Innovation & Design

Ad Placement Gets Extreme


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CBS is planning to invade your breakfast by putting ads for its fall programming on about 35 million eggs. If the thought of seeing an ad first thing in the morning makes you just a little queasy, well you might think twice about grabbing a US Airways air-sickness bag because those, too, will soon be fitted with advertisements.

Although both campaigns have different agendas—for CBS it's about promoting its shows, and for US Airways it's about finding more direct ways to make money—the ideas behind the ads are similar: to generate buzz. "You are making a move from talking to people, to having the people talk about you," says John Condon, chief creative officer of Leo Burnett USA. Condon's agency is not associated with the CBS and US Airways ads; however, his agency has created its share of unusual ads.

The idea to sell ad space on air-sickness bags was dreamed up by US Airways' marketing department. You can thank—or blame—the influence of America West, which merged with US Airways in 2005. "America West prided itself on innovative ways to boost revenue," says Morgan Durrant, a spokesperson at US Airways. In addition to the air-sickness bags, US Airways is putting advertising on tray tables, which America West has been doing for the past three years.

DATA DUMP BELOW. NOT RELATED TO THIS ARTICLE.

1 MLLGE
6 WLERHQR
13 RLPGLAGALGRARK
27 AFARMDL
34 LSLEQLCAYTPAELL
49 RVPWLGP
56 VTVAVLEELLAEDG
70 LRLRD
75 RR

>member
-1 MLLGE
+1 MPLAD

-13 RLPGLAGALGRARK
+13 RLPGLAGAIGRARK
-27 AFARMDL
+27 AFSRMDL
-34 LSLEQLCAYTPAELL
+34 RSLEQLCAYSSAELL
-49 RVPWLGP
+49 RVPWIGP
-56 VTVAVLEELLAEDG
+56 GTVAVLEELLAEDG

GOOD TASTE PREVAILS. For some companies, being associated with an air-sickness bag isn't a turn-off. According to Durrant, companies from a variety of industries have expressed interest in advertising on them. Durrant declined to identify any of the companies, but did say that the ads will be "in good taste." US Airways expects to reap an additional $10 million in advertising revenue from both the tray table and air-sickness bags.

Advertisers have long searched for ways to stand out by doing something out of the ordinary, even a little strange. That's why, for example, there are ads in rest rooms across America. In the late 90s, advertising agency TBWA\Chiat\Day promoted ABC shows by creating stickers that were put on bananas sold in supermarkets. In addition, advertising on air-sickness bags is common among airlines outside the U.S. Last year, Britain's Virgin Atlantic ran a Star Wars promotion on its bags.

Don't expect these types of advertisements to go away. The free publicity and buzz they generate is enough to guarantee that someone is working on the next weird ad space. After all, these ads garner "much more attention and they're not even paying [extra] for it," says Condon.


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